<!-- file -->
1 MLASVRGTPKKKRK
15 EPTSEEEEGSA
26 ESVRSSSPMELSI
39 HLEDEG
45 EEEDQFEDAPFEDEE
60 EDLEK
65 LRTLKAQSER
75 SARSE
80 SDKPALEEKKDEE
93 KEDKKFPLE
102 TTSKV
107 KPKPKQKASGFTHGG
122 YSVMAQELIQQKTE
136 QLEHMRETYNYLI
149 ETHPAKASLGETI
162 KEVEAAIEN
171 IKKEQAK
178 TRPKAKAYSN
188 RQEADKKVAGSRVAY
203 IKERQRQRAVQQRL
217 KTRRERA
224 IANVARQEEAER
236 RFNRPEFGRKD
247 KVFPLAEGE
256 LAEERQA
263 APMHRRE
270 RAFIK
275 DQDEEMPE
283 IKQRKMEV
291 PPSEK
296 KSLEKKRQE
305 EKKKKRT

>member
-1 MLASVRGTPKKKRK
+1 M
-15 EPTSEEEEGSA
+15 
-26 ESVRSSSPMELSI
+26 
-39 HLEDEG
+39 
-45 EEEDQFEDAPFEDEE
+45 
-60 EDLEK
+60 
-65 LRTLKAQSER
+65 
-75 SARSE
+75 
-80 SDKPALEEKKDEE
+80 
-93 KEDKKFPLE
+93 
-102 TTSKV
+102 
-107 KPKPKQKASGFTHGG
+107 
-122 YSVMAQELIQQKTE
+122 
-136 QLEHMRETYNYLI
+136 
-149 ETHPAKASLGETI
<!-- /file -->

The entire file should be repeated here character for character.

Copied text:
1 MLASVRGTPKKKRK
15 EPTSEEEEGSA
26 ESVRSSSPMELSI
39 HLEDEG
45 EEEDQFEDAPFEDEE
60 EDLEK
65 LRTLKAQSER
75 SARSE
80 SDKPALEEKKDEE
93 KEDKKFPLE
102 TTSKV
107 KPKPKQKASGFTHGG
122 YSVMAQELIQQKTE
136 QLEHMRETYNYLI
149 ETHPAKASLGETI
162 KEVEAAIEN
171 IKKEQAK
178 TRPKAKAYSN
188 RQEADKKVAGSRVAY
203 IKERQRQRAVQQRL
217 KTRRERA
224 IANVARQEEAER
236 RFNRPEFGRKD
247 KVFPLAEGE
256 LAEERQA
263 APMHRRE
270 RAFIK
275 DQDEEMPE
283 IKQRKMEV
291 PPSEK
296 KSLEKKRQE
305 EKKKKRT

>member
-1 MLASVRGTPKKKRK
+1 M
-15 EPTSEEEEGSA
+15 
-26 ESVRSSSPMELSI
+26 
-39 HLEDEG
+39 
-45 EEEDQFEDAPFEDEE
+45 
-60 EDLEK
+60 
-65 LRTLKAQSER
+65 
-75 SARSE
+75 
-80 SDKPALEEKKDEE
+80 
-93 KEDKKFPLE
+93 
-102 TTSKV
+102 
-107 KPKPKQKASGFTHGG
+107 
-122 YSVMAQELIQQKTE
+122 
-136 QLEHMRETYNYLI
+136 
-149 ETHPAKASLGETI